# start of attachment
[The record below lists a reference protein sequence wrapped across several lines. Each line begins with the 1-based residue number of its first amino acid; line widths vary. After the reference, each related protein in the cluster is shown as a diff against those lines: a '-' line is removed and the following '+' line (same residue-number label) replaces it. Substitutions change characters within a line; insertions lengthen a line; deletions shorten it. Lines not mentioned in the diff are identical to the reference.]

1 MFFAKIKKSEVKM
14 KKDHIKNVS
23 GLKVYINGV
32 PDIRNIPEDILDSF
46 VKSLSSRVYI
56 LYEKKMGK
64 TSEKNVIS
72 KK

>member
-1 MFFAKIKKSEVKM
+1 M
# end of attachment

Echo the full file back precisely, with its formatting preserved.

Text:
[The record below lists a reference protein sequence wrapped across several lines. Each line begins with the 1-based residue number of its first amino acid; line widths vary. After the reference, each related protein in the cluster is shown as a diff against those lines: a '-' line is removed and the following '+' line (same residue-number label) replaces it. Substitutions change characters within a line; insertions lengthen a line; deletions shorten it. Lines not mentioned in the diff are identical to the reference.]

1 MFFAKIKKSEVKM
14 KKDHIKNVS
23 GLKVYINGV
32 PDIRNIPEDILDSF
46 VKSLSSRVYI
56 LYEKKMGK
64 TSEKNVIS
72 KK

>member
-1 MFFAKIKKSEVKM
+1 M